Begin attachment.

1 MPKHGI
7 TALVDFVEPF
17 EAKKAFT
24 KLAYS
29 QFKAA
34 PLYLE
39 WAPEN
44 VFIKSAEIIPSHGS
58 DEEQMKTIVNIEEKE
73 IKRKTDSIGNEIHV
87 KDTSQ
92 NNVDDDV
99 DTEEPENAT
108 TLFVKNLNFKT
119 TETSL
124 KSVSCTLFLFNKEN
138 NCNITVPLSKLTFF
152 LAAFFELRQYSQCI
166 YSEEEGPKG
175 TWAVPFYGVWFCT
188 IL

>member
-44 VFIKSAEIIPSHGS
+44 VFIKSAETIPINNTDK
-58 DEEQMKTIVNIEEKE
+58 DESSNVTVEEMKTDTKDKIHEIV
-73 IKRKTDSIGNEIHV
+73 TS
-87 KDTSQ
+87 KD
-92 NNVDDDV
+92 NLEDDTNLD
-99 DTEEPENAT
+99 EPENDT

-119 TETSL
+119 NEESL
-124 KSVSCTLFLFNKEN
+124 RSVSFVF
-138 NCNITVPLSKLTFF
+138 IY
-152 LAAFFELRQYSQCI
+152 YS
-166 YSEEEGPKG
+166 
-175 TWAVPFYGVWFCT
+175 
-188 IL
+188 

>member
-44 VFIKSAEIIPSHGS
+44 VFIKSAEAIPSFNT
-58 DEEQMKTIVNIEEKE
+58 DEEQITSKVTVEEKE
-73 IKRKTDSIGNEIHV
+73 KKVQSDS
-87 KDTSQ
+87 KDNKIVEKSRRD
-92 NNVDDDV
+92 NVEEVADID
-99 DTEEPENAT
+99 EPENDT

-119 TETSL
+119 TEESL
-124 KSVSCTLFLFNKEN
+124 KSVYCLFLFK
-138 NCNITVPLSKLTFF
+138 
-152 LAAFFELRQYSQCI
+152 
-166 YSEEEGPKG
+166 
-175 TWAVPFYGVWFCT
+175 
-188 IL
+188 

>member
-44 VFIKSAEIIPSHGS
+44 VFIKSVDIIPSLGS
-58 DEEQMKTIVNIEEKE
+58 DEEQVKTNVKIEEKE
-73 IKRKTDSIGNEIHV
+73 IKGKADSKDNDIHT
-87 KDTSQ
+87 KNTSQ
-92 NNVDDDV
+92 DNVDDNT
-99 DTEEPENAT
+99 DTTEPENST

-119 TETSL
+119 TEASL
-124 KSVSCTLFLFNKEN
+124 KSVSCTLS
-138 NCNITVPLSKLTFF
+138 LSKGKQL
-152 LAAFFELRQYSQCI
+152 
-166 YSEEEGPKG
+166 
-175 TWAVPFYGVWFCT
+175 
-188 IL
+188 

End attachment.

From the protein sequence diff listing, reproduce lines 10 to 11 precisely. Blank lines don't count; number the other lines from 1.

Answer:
73 IKRKTDSIGNEIHV
87 KDTSQ